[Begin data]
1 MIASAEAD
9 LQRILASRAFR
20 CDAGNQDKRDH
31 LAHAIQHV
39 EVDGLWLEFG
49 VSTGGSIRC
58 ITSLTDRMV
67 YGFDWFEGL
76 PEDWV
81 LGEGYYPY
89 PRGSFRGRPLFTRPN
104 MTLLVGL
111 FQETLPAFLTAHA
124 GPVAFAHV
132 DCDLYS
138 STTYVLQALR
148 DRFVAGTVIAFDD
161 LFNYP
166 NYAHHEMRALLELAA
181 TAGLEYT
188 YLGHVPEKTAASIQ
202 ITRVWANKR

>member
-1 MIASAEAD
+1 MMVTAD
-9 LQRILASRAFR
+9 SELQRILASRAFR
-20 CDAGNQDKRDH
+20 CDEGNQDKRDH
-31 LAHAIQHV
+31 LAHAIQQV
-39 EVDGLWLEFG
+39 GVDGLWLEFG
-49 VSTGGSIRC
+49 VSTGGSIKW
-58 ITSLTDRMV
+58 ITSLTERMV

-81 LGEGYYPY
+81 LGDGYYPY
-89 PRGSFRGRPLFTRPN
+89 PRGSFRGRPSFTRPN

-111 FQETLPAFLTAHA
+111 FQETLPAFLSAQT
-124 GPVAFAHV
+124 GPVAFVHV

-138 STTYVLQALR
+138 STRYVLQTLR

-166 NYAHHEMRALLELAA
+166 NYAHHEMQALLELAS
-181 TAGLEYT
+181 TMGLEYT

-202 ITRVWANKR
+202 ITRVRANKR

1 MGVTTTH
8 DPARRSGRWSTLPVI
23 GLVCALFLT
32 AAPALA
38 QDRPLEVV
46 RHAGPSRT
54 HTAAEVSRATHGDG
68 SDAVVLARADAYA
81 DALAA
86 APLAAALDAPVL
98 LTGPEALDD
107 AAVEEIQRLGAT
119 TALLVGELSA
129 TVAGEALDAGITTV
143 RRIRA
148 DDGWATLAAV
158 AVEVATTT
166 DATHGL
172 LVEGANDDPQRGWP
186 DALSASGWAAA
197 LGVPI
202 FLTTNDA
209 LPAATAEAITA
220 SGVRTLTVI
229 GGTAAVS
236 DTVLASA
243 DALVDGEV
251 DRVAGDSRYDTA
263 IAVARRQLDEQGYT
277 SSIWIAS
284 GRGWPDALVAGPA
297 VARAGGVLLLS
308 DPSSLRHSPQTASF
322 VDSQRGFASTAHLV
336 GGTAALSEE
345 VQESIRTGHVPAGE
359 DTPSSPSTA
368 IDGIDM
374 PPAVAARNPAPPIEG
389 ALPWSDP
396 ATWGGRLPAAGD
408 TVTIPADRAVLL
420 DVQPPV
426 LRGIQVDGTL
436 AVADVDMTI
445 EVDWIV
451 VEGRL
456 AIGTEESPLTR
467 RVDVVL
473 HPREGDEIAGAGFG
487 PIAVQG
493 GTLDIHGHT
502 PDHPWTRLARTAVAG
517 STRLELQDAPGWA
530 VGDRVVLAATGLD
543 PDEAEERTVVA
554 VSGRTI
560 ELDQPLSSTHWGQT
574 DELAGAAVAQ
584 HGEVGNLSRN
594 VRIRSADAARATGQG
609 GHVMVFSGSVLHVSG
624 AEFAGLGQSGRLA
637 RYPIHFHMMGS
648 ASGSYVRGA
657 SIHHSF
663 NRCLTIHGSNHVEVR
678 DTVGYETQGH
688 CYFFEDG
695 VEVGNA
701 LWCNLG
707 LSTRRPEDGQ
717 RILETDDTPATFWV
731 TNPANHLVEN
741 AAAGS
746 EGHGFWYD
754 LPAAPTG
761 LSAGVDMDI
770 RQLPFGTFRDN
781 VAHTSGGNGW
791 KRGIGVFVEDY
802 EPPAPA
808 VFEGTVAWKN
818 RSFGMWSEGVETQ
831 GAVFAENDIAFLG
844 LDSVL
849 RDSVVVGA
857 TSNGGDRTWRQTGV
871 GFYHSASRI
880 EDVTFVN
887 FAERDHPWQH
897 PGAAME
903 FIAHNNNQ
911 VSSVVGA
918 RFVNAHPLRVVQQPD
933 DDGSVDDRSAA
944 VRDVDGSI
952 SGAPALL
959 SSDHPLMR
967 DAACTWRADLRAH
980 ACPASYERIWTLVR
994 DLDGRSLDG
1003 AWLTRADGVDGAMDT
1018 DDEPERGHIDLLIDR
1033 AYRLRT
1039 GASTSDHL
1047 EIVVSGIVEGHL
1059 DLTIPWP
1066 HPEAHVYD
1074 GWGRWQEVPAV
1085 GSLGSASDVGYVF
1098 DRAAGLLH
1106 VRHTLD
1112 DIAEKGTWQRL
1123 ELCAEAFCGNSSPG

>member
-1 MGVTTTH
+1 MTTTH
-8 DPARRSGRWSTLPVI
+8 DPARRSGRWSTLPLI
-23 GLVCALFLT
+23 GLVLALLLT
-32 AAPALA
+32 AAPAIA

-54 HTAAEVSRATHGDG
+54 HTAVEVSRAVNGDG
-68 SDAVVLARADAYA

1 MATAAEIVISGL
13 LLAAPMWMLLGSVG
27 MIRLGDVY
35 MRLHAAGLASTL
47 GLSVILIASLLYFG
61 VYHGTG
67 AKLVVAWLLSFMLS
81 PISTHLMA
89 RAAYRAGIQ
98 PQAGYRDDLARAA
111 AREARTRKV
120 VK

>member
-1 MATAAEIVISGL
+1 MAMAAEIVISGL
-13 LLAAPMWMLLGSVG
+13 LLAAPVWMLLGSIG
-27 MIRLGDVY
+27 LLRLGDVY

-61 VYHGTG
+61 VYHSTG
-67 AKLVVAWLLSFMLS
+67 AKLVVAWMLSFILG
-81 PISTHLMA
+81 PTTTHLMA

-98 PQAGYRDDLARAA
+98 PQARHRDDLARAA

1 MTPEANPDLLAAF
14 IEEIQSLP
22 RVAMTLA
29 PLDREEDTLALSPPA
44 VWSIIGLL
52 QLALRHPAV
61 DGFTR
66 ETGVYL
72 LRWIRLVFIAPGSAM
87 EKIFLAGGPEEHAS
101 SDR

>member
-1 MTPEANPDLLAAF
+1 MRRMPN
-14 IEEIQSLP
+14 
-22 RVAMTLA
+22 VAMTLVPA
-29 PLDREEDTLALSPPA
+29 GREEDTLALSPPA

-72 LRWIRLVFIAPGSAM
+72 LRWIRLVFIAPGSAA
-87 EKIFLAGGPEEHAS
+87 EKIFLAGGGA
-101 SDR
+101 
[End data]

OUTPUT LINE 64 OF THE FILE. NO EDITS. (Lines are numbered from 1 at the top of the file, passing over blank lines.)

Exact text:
98 LTGPEALDD